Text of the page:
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Month April 2015

{ Grow In Peace } The Banality of Transformation …*

{ Grow In Peace } The Banality of Transformation ...* | rethinked.org - Photo: Elsa Fridman

A few months ago, I shared a list of the top five things that walking 500 miles helped me understand in a deeper or different way. Here is a bit more context around the fifth lesson: Grow In Peace – Transformation, it turns out, is astonishingly banal.

If you ever decide to walk the Camino, you will soon discover that everyone you tell knows someone else who did it. Apparently, all these friends of friends found it a fantastically transformative experience. They all felt something grand, spiritual, almost supernatural upon reaching Santiago. When I arrived, it was raining and I was battling a mighty cold. To reach Santiago, you have to bypass the airport and then walk for a few hours through the sprawling suburbs that have grown around the historical center. The predominant feelings I remember were disappointment and annoyance having to tread through a torrential downpour through this urban wasteland. A feeling akin to trying to get on the NYC 1 train during rush hour. Nothing grand about it.

When I returned everyone’s first question was, “So, are you transformed? Did you feel it?” I’m still not sure what that ‘it’ was supposed to be. I felt lots of things. I felt cold and sweaty, tired and elated, grumpy and excited, awed and overheated, achy, curious, lost, optimistic, jealous and delighted–the whole gamut of human emotions from the petty to the exalting. As for noticeable transformations, other than my feet which became freakishly swollen halfway through the walk and went up (permanently, I have now found out) one full shoe size, there were none to speak of. But now, over six months since I have returned, I am beginning to discern the transformative effects of this experience. I have changed in subtle but important ways–I feel more urgently the need to align my beliefs with my behaviors and I feel more confident and optimistic about my capacity to do that. This is not a new observation, I didn’t get to Santiago and just realize that I am feeling off center because I’m not committing hard enough to the things that break and delight my heart; what changed is my determination to do something about it.

. . . *

When I arrived in Santiago, I went to the cathedral and decided to light a candle to Saint Anthony of Padua, my mother’s favorite saint. I walked around the cathedral a few times unable to find him and finally asked a security guard.

“Excuse me, do you know where I can find Saint Anthony?”

“I don’t know, did someone tell you he was here?”

“No, but I was hoping you might help me find him.”

“Let me check. No, sorry, he’s not here.”

I didn’t find Saint Anthony, but when I stopped looking for him, I walked around the cathedral again and took in all its treasures, finally seeing the other saints sitting impassively in their richly carved nooks and corners. I think that’s a good metaphor for transformational moments. We sometimes invest these moments with so much expectation that we ignore the smaller changes we undergo. Static is an illusion, it is in our nature and our biology to be constantly changing, if only just through the unavoidable pull of entropy. My father’s family motto is ‘Change or Decay’. Whether on pilgrimage or on the 1 train, we are constantly in motion. Change is inevitable, we can choose to be intentional about the direction of this change or we can just let our experiences change us mindlessly. I think that’s the power of transformational moments, they rarely transform us into a brand new person (subjectivity doesn’t work that way, we need some sort of continuity in our sense of self), but they give us the perspective and hopefully the courage to be intentional about our growth and evolution.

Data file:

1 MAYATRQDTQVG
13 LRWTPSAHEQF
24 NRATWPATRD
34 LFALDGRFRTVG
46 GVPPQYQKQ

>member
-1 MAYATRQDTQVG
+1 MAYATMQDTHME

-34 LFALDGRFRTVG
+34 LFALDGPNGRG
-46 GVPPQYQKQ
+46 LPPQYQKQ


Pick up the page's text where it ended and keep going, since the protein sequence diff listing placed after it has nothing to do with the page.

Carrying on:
On one of the last pages of the journal that I brought with me on the walk, I recently rediscovered this note I had scribbled to myself:

“No groundbreaking epiphanies, no blazing revelations–mainly just an increased awareness of what’s already known and the mental space to see how much this awareness/knowledge needs to be transformed into action.”

. . . *

The Thing Is to Become a Master & In Your Old Age to Acquire the Courage to Do What Children Did When They Knew Nothing …*

The Thing Is to Become a Master & In Your Old Age to Acquire the Courage to Do What Children Did When They Knew nothing ...* | rethinked.org - Photo: Elsa Fridman

I have been reading Twyla Tharp’s The Creative Habit: Learn It and Use It for Life-a treasure-trove of meditations on the creative life culled from Tharp’s long career as one of the world’s most acclaimed choreographers. Each chapter relates to a different aspect of creativity–think: Skill, Ruts and Grooves, Rituals of Preparation– and is accompanied by a handful of exercises to practice flexing your own creative muscles. It’s a quick, lovely and insightful read, which I highly recommend.

I’d like to highlight Tharp’s insights on one of the fundamental paradoxes faced by artists and rethinkers everywhere–that of finding the fragile equilibrium between seeking expertise and cultivating a beginner’s mind.

Every artist faces this paradox. Experience–the faith in your ability and the memory that you have done this before–is what gets you through the door. But experience also closes the door. You tend to rely on that memory and stick with what has worked before. You don’t try anything new. Inexperience is innocence, naïveté, and humility. It is a powerful ignorance that is summed up for me in an obituary I read of the All-American football player Ellis Jones. Jones, who died at age eighty in 2002, lost his right arm in an accident when he was eleven years old. But that didn’t stop him from playing guard offense and linebacker on defense in the 1940s at the University of Tulsa and later in the fledgling National Football League. “I played football before I got hurt,” said Jones of the accident that cost him his right arm. “It never occurred to me that I couldn’t keep playing. I guess I was too dumb to think I could not do it.” Inexperience provides us with a childlike fearlessness that is the polar opposite of the alleged wisdom that age confers on us, the “wisdom” telling us some goals are foolish, a waste of time, invitations to disaster. In its purest form, inexperience erases fear. You do not know what is and is not possible and therefore everything is possible.